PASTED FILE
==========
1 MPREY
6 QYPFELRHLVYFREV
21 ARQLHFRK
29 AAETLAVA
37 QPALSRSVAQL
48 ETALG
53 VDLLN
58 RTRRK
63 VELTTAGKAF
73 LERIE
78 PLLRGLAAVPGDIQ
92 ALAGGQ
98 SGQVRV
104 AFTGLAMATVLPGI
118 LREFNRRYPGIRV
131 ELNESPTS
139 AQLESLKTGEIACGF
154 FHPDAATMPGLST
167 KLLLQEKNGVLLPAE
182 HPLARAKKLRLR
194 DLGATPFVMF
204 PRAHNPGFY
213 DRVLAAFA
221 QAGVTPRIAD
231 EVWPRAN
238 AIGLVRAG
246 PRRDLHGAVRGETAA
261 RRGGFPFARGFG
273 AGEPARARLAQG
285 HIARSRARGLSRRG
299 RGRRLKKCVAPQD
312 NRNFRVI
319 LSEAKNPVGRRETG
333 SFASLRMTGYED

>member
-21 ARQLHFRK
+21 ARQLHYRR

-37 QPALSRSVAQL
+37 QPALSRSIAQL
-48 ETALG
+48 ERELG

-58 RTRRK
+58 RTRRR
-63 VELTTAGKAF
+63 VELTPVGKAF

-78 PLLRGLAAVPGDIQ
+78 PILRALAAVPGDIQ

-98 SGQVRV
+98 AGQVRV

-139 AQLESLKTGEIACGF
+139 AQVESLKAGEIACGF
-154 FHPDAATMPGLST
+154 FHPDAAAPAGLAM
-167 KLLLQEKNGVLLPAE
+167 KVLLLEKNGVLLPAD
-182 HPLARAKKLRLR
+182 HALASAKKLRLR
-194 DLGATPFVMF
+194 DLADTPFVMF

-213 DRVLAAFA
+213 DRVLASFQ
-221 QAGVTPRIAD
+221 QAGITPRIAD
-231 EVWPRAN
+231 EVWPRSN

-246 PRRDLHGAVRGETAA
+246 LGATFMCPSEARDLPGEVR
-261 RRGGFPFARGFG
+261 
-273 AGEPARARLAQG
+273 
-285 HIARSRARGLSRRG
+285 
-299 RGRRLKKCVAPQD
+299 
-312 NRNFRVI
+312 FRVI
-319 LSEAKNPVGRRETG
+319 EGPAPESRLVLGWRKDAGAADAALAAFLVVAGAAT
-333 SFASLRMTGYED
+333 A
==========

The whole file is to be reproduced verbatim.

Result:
1 MPREY
6 QYPFELRHLVYFREV
21 ARQLHFRK
29 AAETLAVA
37 QPALSRSVAQL
48 ETALG
53 VDLLN
58 RTRRK
63 VELTTAGKAF
73 LERIE
78 PLLRGLAAVPGDIQ
92 ALAGGQ
98 SGQVRV
104 AFTGLAMATVLPGI
118 LREFNRRYPGIRV
131 ELNESPTS
139 AQLESLKTGEIACGF
154 FHPDAATMPGLST
167 KLLLQEKNGVLLPAE
182 HPLARAKKLRLR
194 DLGATPFVMF
204 PRAHNPGFY
213 DRVLAAFA
221 QAGVTPRIAD
231 EVWPRAN
238 AIGLVRAG
246 PRRDLHGAVRGETAA
261 RRGGFPFARGFG
273 AGEPARARLAQG
285 HIARSRARGLSRRG
299 RGRRLKKCVAPQD
312 NRNFRVI
319 LSEAKNPVGRRETG
333 SFASLRMTGYED

>member
-21 ARQLHFRK
+21 ARQLHYRR

-37 QPALSRSVAQL
+37 QPALSRSIAQL
-48 ETALG
+48 ERELG

-58 RTRRK
+58 RTRRR
-63 VELTTAGKAF
+63 VELTPVGKAF

-78 PLLRGLAAVPGDIQ
+78 PILRALAAVPGDIQ

-98 SGQVRV
+98 AGQVRV

-139 AQLESLKTGEIACGF
+139 AQVESLKAGEIACGF
-154 FHPDAATMPGLST
+154 FHPDAAAPAGLAM
-167 KLLLQEKNGVLLPAE
+167 KVLLLEKNGVLLPAD
-182 HPLARAKKLRLR
+182 HALASAKKLRLR
-194 DLGATPFVMF
+194 DLADTPFVMF

-213 DRVLAAFA
+213 DRVLASFQ
-221 QAGVTPRIAD
+221 QAGITPRIAD
-231 EVWPRAN
+231 EVWPRSN

-246 PRRDLHGAVRGETAA
+246 LGATFMCPSEARDLPGEVR
-261 RRGGFPFARGFG
+261 
-273 AGEPARARLAQG
+273 
-285 HIARSRARGLSRRG
+285 
-299 RGRRLKKCVAPQD
+299 
-312 NRNFRVI
+312 FRVI
-319 LSEAKNPVGRRETG
+319 EGPAPESRLVLGWRKDAGAADAALAAFLVVAGAAT
-333 SFASLRMTGYED
+333 A